Following his participation to last year’s “Finance & Mobility” conference that took place during the FleetExpo, Marko Koerner, Senior Manager at KPMG Luxembourg, tells the Automotion readers more about the concept of circular economy, on its perspectives for Luxembourg, and on how it could help the automotive sector develop notably by keeping the material in the cycle and reducing waste to zero.


Circular economy is a very large concept, what are the perspectives for Luxembourg?

The concept of a Circular Economy is to move from a linear “take-make-dispose” model to a circular approach of reusing, repairing and refurbishing products as well as recycling raw materials. It is THE answer to the challenges of accelerating population growth coupled with a decline in resource and material availability. No economy can avoid to tackle these inevitable global developments – not even Luxembourg.


But the concept does not only respond to emerging global challenges; rather it provides a wide range of opportunities for the economy in the EU and the world: research shows that material saving potential alone is over USD1 trillion a year and half a million jobs could be created in the EU recycling industry alone. Existing CE projects show significant saving in capital investments resulting in higher returns for investors!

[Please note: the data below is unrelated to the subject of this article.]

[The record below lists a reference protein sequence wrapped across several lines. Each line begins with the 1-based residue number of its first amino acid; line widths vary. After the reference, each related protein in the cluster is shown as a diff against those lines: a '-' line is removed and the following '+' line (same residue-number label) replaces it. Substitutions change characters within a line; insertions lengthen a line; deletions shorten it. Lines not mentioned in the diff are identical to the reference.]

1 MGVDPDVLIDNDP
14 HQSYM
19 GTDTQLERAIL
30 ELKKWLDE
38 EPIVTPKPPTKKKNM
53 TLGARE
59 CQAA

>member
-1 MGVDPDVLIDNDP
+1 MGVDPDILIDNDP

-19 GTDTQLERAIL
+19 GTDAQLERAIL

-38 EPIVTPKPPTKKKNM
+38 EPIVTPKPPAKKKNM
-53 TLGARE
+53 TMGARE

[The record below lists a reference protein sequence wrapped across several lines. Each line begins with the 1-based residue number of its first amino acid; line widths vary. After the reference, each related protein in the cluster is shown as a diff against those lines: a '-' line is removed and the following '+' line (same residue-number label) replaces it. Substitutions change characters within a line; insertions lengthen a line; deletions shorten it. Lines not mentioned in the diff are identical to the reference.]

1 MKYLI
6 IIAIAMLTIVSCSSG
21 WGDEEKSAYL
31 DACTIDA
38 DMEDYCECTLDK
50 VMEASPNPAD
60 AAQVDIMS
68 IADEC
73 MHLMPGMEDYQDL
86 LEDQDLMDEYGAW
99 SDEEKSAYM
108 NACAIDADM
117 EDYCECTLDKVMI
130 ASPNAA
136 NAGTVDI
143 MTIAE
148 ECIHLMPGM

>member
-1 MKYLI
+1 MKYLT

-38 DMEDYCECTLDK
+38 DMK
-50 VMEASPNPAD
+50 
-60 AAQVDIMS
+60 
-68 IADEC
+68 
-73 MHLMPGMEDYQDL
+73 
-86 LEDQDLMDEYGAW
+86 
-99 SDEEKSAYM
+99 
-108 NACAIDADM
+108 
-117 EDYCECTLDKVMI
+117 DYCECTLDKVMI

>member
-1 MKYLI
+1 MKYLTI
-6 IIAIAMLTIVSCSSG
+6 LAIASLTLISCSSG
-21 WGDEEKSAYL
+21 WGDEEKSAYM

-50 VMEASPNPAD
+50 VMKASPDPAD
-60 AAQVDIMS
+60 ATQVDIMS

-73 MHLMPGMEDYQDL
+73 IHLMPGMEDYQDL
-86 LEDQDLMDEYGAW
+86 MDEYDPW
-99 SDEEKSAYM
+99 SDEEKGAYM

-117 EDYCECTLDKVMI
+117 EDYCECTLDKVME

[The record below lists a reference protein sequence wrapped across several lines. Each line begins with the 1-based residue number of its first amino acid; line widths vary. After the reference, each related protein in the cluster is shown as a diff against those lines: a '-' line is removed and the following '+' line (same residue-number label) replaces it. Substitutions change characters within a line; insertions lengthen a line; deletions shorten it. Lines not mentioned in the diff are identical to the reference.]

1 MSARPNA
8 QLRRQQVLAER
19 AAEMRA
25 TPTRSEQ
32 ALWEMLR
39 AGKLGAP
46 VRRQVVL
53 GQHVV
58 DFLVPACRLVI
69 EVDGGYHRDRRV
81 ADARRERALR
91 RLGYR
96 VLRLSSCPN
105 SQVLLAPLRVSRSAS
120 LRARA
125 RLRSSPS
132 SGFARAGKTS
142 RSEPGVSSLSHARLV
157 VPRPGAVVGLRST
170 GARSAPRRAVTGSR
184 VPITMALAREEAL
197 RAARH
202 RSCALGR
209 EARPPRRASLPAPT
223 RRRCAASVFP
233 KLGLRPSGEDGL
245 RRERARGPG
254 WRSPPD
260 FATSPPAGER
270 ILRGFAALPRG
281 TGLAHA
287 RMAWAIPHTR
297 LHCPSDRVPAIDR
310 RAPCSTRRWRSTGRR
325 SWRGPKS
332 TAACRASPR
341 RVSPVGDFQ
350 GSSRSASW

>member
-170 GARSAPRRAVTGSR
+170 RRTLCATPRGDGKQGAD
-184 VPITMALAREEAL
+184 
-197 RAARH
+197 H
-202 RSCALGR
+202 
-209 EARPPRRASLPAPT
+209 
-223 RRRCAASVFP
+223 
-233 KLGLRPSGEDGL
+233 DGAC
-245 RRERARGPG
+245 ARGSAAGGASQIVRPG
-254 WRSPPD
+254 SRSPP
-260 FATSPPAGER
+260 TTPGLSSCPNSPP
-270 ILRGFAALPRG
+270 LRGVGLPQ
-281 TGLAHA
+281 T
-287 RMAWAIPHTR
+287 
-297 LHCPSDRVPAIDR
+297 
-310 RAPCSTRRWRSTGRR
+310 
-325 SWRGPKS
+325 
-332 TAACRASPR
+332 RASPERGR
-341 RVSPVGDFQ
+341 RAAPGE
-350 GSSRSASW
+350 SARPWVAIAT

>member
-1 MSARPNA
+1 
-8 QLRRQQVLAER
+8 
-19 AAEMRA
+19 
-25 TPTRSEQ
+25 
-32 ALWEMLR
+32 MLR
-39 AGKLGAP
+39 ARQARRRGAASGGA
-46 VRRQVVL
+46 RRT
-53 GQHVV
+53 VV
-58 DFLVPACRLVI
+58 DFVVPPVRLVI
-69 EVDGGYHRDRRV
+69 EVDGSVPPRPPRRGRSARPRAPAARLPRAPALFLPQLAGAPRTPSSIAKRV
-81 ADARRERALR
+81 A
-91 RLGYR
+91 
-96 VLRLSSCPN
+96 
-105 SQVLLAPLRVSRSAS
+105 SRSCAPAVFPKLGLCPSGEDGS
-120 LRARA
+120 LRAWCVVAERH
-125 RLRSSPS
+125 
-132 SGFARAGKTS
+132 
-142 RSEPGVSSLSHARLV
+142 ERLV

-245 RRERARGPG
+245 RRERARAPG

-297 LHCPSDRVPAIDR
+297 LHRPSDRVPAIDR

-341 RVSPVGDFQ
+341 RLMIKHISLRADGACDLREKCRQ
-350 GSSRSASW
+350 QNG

Luxembourg offers numerous opportunities to apply the concept of circularity in businesses. Any industry is affected and the model could be leveraged based on the interest and openness of business leaders and the level of support by political decision makers and the administration. Luxembourg has proved in the past to be very responsive to new challenges and developments. If the same level of ambition would be applied to this initiative, Luxembourg could serve as a pioneer to move its economy to circularity on a broad basis.


Many examples in several sectors already exist today! Often, such businesses are not known or announced to be „Circular”. Nespresso for example plays an important role in successfully returning material to the production cycle: with the objective to recover aluminum from used capsules, they introduced an own collection system in the BENELUX: used capsules can be returned in their shops, with the courier delivering new order or being dropped off at particular collection stations. In addition, an increasing number of companies in several industry sectors using material leasing instead of selling, they realize that controlling their raw materials will improve their competitiveness in a time when natural resources getting scarcer.


What is the main advantage and weakness of Luxembourg regarding this concept?